Too short?

Too long?

Too boring?

Too awesome?

 

Thank you.

 

Falling Leaves

Every child must have chores to do. It gives them dignity in work and the joy of labor.
Earl Hamner Jr.

Every gardener I talk to or read about has an origin story.

“I grew up watching Grandma tend to her garden and together we used to watch the bees jump from flower to flower in search of pollen.”

“I remember running through fields of wildflowers as a child and spending hours there, free as can be.”

“My dad put a trowel in my hands when I was 2 years old.”

“The sight of those plump tomatoes in summer never left me.”

Me? I got nothing.

I’ve searched the archival footage of my childhood and after hours of research I can confidently say there is nothing that stands out.

In fact, I’m disturbed by how singularly focused I was as a child. It was all sports, all the time. If I wasn’t watching it on TV, I was in the backyard throwing a baseball into the tree branches above, trying to make diving catches like Fred Lynn.

The obsession I had with organizing my baseball cards is therapy worthy as you’ll see in a future chapter.

I was studying the Vegas NFL point spreads and competing in football pools against my Dad’s fellow teachers before I understood fractions and decimals.

I distinctly remember convincing my 5th grade class to bet on Georgetown in the 1982 NCAA Basketball Championship game  against our teacher, Mr. Isola. We lost and had extra homework.

Not one sign of a future gardener.

But then I realized I was looking at it all wrong. It was a much more subtle route; a series of connected events that laid the groundwork for my love of the outdoors (and when I say outdoors, I mean the “yard” and not camping and the like).

And I feel confident in saying that it all started with my father’s obsession with getting rid of the fallen leaves in fall.

I grew up on Oak Ave, an appropriately named street as our 1950’s Cape Cod-styled home sat underneath many gigantic oak trees. Those trees produced quite the bounty of leaves in autumn; as did all of the neighbors’ trees. Our backyard was one big leaf orgy.

Every Saturday, starting in early October and running through November, was dedicated to eradicating said leaves.

In the early years it was all done via raking. Rake one section at a time onto a giant tarp and then drag that tarp to the front yard where the leaves were deposited over the front wall. The township would then pick them up on a weekly basis.

As technology advanced we invested in a leaf blower and our job was that much less labor intensive. The leaves could be blown on to the tarp and our forearms were spared. I’d still have to drag the tarp to the front wall, but the limited raking was a blessing.

Rinse and repeat with the tarp walk until almost all of the leaves were removed.

It all ended with a lawn cutting where the few remaining leaves would be cut up and destroyed. It looked perfect outside each Saturday evening as we settled in, nursed our wounds and watched “Chips” or “Solid Gold” or “The Price is Right”.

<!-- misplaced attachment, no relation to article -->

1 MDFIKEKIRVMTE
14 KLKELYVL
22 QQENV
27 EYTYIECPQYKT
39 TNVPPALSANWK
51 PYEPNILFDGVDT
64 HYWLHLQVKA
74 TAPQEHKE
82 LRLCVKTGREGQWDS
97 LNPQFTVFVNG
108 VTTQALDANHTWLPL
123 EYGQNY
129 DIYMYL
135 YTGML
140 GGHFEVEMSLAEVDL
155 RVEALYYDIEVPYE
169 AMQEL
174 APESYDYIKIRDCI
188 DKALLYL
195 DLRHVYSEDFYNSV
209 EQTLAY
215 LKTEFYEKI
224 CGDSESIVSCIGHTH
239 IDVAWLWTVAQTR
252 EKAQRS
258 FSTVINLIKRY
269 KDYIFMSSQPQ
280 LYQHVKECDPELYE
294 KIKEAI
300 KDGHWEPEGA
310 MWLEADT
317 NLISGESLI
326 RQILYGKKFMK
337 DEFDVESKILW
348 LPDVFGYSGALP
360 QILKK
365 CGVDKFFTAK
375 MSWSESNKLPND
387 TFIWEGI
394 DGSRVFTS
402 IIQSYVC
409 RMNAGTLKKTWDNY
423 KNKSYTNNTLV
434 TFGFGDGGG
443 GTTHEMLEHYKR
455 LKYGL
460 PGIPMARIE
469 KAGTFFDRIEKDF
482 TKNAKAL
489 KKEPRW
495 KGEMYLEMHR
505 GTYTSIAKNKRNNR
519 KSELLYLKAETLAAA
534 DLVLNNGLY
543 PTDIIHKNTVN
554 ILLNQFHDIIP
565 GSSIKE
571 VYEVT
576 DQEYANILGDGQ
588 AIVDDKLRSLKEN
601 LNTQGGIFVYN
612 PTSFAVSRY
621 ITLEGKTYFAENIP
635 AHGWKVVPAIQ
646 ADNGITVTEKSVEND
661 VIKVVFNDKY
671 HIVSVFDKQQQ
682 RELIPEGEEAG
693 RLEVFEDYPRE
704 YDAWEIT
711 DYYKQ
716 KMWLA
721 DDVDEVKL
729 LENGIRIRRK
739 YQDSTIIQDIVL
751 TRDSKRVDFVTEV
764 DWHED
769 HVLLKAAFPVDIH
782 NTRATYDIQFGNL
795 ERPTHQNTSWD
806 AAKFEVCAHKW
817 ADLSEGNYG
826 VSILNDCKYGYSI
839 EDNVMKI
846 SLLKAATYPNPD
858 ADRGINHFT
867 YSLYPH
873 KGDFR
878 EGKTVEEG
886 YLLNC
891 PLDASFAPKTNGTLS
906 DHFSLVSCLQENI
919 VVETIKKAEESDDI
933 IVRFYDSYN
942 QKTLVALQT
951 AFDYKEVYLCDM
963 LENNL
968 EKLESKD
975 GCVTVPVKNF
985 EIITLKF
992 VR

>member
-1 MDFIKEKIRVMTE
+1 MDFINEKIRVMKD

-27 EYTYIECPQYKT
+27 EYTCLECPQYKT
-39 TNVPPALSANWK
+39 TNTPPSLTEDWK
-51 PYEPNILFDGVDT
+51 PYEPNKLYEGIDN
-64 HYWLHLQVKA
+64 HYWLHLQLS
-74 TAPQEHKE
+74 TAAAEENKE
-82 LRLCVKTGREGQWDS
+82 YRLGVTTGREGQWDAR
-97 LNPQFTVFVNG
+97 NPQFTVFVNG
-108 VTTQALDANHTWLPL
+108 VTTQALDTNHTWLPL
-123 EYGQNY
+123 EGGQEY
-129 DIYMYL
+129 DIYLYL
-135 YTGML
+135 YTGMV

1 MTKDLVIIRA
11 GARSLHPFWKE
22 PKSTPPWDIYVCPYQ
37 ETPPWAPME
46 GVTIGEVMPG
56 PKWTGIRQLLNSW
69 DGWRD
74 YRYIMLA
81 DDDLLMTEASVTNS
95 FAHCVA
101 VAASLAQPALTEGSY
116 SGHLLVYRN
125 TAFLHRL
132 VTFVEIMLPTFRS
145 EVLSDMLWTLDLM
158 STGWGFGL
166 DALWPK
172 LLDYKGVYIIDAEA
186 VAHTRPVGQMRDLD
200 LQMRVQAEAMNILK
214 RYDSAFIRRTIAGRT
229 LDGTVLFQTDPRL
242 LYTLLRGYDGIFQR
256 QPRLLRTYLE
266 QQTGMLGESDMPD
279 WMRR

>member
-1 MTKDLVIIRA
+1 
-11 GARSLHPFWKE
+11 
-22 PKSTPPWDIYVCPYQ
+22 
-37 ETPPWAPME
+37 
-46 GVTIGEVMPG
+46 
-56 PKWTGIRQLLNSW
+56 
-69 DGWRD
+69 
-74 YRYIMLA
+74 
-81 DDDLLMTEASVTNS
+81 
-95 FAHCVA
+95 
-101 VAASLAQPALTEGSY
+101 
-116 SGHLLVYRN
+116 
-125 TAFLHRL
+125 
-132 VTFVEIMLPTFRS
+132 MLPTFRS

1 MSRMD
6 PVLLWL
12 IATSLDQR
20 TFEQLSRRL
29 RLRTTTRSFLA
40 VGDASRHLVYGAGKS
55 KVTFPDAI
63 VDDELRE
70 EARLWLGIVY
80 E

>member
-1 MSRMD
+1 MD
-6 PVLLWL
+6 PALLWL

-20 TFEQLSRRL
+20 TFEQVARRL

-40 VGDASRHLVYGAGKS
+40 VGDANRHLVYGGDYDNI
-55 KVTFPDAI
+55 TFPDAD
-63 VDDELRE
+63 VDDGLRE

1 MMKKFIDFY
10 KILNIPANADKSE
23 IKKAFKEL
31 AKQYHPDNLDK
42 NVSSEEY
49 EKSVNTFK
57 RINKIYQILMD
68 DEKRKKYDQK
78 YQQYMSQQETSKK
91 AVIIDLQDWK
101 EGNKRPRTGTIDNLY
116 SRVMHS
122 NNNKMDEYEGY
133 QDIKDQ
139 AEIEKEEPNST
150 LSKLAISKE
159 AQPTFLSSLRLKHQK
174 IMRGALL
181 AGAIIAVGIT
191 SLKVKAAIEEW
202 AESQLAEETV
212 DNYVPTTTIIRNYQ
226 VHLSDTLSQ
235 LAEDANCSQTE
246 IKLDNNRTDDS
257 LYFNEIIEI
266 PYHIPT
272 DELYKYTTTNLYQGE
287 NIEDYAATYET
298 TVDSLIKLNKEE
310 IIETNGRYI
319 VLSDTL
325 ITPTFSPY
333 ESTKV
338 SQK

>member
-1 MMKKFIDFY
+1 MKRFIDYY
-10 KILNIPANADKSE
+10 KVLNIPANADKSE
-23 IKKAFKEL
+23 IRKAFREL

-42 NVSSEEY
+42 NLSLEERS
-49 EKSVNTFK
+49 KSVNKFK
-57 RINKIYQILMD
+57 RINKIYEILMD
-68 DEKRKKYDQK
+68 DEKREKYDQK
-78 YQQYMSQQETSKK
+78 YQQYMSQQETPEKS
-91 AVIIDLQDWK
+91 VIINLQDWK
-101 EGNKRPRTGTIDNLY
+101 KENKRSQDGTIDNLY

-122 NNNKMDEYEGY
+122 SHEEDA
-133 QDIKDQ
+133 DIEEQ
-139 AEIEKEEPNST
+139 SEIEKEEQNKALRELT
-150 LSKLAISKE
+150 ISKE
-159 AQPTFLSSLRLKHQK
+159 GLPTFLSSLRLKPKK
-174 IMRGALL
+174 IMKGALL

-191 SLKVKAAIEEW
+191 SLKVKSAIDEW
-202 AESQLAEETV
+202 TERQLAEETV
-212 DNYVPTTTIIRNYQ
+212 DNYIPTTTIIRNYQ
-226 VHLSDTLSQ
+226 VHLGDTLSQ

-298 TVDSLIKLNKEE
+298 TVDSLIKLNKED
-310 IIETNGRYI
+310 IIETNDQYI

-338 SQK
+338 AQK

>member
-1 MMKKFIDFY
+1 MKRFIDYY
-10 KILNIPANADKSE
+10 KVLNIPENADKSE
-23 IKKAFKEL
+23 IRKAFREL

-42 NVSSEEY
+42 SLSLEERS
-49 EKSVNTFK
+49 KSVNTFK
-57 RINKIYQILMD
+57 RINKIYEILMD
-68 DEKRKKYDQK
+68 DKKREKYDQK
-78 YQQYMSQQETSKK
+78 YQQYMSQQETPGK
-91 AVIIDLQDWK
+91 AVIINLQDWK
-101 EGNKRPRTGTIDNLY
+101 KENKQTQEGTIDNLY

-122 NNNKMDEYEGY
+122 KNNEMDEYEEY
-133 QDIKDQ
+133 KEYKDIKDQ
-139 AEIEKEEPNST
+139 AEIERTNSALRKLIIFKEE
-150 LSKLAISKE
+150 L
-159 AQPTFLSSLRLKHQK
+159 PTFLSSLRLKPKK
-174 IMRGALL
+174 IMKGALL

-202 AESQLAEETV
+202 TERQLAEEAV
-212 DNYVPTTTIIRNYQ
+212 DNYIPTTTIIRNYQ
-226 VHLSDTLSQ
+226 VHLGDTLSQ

The next day, however, more leaves would fall or find their way from our neighbors yards after a strong wind.

Let’s do this again next Saturday morning.

As a kid there was nothing I wanted to do less than tackle those leaves each weekend. I would try to talk my way out of it, pray for rain or pray something else would come up. 99% of the time those efforts were futile and there we were again, Dad and I ankle deep in crispy brown leaves.

I remember one specific Saturday when I begged to be able to go to the high school football game with my friends but was told that my chores came first. None of my friends ever had to tend to chores. Why was I being punished? And while I’m at it, why aren’t my sisters part of this leaf removal enterprise?

At first I sulked and begrudgingly raked and raked. The sulking then dissipated and I got lost in the joy of hard labor. I took extreme pride in my work. I loved the ache in my arms and legs post shower on Saturday evening. And I never held a grudge after my initial complaints. This was better than watching the high school football team lose by 35 points.

The father/son bonding, while often bound in silence, was something I didn’t appreciate enough at the time. It wasn’t until my freshman year in college, when I was away at school during those leaf-raking months, that I realized how much I missed it and how bad I felt that I couldn’t be there to help my dad.

Autumn was crisp weather. Autumn was football season. Autumn was apples and pumpkins and Halloween. But autumn was also raking leaves with dad, consulting on NFL predictions with dad and eating salt bagels with melted butter with dad.

The leaf management program also foreshadowed my deep appreciation of a well-kept yard. I didn’t help in the yard as much as I too owned that yard.

That notion eventually extended to other “yard” tasks:

  • Cutting the lawn
  • Trimming the lawn
  • Using an edger-with-wheel contraption that created killer straight edges along our front sidewalk.

And one other task became a part of my weekly routine spring through summer:

I would use a small handheld rake that I dragged through our garden beds, breaking up the compacted soil. I would then follow that up with a “smoothing” of the broken up soil so it all was pleasurable to the eye.

I frickin loved it.

I felt an enormous sense of accomplishment. I didn’t care if it served any greater purpose or if it was good for all of the nearby shrubs (I only remember azaleas and rhododendrons in our “garden”), it looked neat and clean.

By the time I was in high school, I was our family landscaper. I couldn’t have told you the difference between an annual and a perennial. I couldn’t identify any shrubs by name.